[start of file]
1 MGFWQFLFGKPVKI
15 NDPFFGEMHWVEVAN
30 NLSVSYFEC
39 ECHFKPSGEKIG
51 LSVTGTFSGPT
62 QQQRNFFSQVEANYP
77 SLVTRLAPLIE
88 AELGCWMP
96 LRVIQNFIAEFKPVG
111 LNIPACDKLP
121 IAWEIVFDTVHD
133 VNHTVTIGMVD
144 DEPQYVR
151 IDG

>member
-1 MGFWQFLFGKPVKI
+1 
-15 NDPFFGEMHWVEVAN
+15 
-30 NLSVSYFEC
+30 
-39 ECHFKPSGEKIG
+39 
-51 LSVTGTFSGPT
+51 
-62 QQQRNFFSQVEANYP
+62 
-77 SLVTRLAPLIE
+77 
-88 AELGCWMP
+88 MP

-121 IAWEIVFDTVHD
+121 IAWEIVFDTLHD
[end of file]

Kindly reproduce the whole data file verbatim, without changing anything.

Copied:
1 MGFWQFLFGKPVKI
15 NDPFFGEMHWVEVAN
30 NLSVSYFEC
39 ECHFKPSGEKIG
51 LSVTGTFSGPT
62 QQQRNFFSQVEANYP
77 SLVTRLAPLIE
88 AELGCWMP
96 LRVIQNFIAEFKPVG
111 LNIPACDKLP
121 IAWEIVFDTVHD
133 VNHTVTIGMVD
144 DEPQYVR
151 IDG

>member
-1 MGFWQFLFGKPVKI
+1 
-15 NDPFFGEMHWVEVAN
+15 
-30 NLSVSYFEC
+30 
-39 ECHFKPSGEKIG
+39 
-51 LSVTGTFSGPT
+51 
-62 QQQRNFFSQVEANYP
+62 
-77 SLVTRLAPLIE
+77 
-88 AELGCWMP
+88 MP

-121 IAWEIVFDTVHD
+121 IAWEIVFDTLHD